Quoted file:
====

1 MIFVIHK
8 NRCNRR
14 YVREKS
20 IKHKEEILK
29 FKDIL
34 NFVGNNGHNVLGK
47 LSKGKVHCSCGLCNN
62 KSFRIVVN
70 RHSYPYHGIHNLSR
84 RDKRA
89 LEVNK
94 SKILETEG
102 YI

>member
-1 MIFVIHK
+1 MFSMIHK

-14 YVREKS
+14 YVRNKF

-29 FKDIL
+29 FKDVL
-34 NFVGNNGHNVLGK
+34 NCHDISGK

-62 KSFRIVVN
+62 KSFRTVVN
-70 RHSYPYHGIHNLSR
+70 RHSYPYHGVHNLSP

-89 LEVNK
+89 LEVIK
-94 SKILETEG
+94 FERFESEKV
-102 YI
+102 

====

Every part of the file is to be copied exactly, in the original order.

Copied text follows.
1 MIFVIHK
8 NRCNRR
14 YVREKS
20 IKHKEEILK
29 FKDIL
34 NFVGNNGHNVLGK
47 LSKGKVHCSCGLCNN
62 KSFRIVVN
70 RHSYPYHGIHNLSR
84 RDKRA
89 LEVNK
94 SKILETEG
102 YI

>member
-1 MIFVIHK
+1 MFSMIHK

-14 YVREKS
+14 YVRNKF

-29 FKDIL
+29 FKDVL
-34 NFVGNNGHNVLGK
+34 NCHDISGK

-62 KSFRIVVN
+62 KSFRTVVN
-70 RHSYPYHGIHNLSR
+70 RHSYPYHGVHNLSP

-89 LEVNK
+89 LEVIK
-94 SKILETEG
+94 FERFESEKV
-102 YI
+102 